This weekend Hollywood shook off the pall cast by endless summer’s malingering August to come back with a surprising bang — and Oscar season hasn’t even delivered its opening salvo yet. That won’t happen until next weekend, when we have an embarrassment of riches between Johnny Depp’s Southie accent, some 3-D avalanches, and Emily Blunt, cartel-ass-kicker. But sometimes, we just really want to go out and see a movie, any movie.
Yes, despite a more limited menu of new releases, the domestic box office shot up 17 percent over last year, finally putting 2015’s overall gross neck-and-neck with 2013’s record-setting year. In fact, the abundance came from some surprising corners, so we have a lot of cheap plastic trophies to hand out this morning — and one that should mean a lot to an especially beaten-down little-aspiring-next-Spielberg in particular. But first a salute to what counts for progress by Hollywood standards:
Winner: The Perfect Guy
After Idris Elba conned his way into our hearts (and wallets) last year with No Good Deed, no one was surprised to see Michael Ealy and Sanaa Lathan take their turn seducing audiences with The Perfect Guy. The woman-in-peril thriller shook off bad reviews and placed first with a robust $26.7 million domestic for the weekend, a handsome profit on a modest $12 million budget. That’s a huge 50 percent jump above conservative estimates that put it at $17 million for the weekend, and another much-needed win for long-suffering Sony, a studio that’s otherwise holding its breath until James Bond arrives to save its bottom line in November.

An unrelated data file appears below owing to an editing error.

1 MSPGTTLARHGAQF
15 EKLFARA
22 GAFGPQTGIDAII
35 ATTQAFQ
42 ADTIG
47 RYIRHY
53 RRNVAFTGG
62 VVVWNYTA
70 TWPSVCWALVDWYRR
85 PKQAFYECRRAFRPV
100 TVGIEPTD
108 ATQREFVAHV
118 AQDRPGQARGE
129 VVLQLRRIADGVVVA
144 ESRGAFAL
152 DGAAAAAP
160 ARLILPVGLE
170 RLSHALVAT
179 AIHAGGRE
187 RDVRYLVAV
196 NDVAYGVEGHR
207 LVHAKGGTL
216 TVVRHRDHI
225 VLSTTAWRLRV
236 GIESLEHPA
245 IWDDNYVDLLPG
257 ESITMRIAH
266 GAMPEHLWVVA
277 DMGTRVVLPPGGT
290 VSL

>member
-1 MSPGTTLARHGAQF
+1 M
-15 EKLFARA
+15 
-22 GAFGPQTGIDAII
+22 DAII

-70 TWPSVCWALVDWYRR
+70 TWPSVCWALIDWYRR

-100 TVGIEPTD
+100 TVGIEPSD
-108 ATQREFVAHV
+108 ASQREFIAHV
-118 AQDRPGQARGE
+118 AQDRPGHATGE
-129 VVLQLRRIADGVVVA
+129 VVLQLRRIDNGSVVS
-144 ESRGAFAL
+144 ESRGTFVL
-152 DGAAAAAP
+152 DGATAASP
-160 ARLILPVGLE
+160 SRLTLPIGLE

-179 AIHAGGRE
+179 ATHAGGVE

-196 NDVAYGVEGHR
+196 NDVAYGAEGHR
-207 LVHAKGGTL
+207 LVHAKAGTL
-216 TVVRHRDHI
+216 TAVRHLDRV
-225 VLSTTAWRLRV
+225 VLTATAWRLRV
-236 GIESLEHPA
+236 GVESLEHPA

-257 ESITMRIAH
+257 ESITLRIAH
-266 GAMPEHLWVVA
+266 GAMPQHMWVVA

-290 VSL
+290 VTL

However, the bigger win may be that Hollywood has reached something of a long-overdue tipping point: Between Straight Outta Compton, War Room, and now The Perfect Guy, the box office winner has been a film headlined by African American leads for five weeks in a row. Fittingly, the milestone comes from Screen Gems, long one of the few places in Hollywood to actively (and successfully) serve African American audiences. While mainstream Hollywood may still have miles to go in its retrograde approach to race, The Perfect Guy notches up another win for smartly marketed films that reflect the actual racial composition of 21st-century America better than the usual whitewash. Now, if only Tinseltown can get to work on that sexism thing …
Winner: The Shyamalanaissance
However, the real shocker this weekend — and my brain can barely process these words as I type — is that M. Night Shyamalan, the Director Who Heard Voices, actually notched a win. His found-footage thriller The Visit came perilously close on The Perfect Guy’s heels with $25.7 million domestic for the weekend, surprising all those who figured the real twist was always that Night’s career had been dead the whole time. That second-place result1 shows yet again that Universal’s historic flood raises all boats, even ones as battered as Shyamalan’s. In fact, one might be tempted to see this as further evidence of whatever diabolic pact Universal made in exchange for its perfect year: Only a Satanic alliance could give a bona fide hit to the director who inflicted that celluloid Versailles of ego, Lady in the Water, on us.
And possibly first once Sunday’s estimates are revised, an outcome so mind-boggling I dare not think it.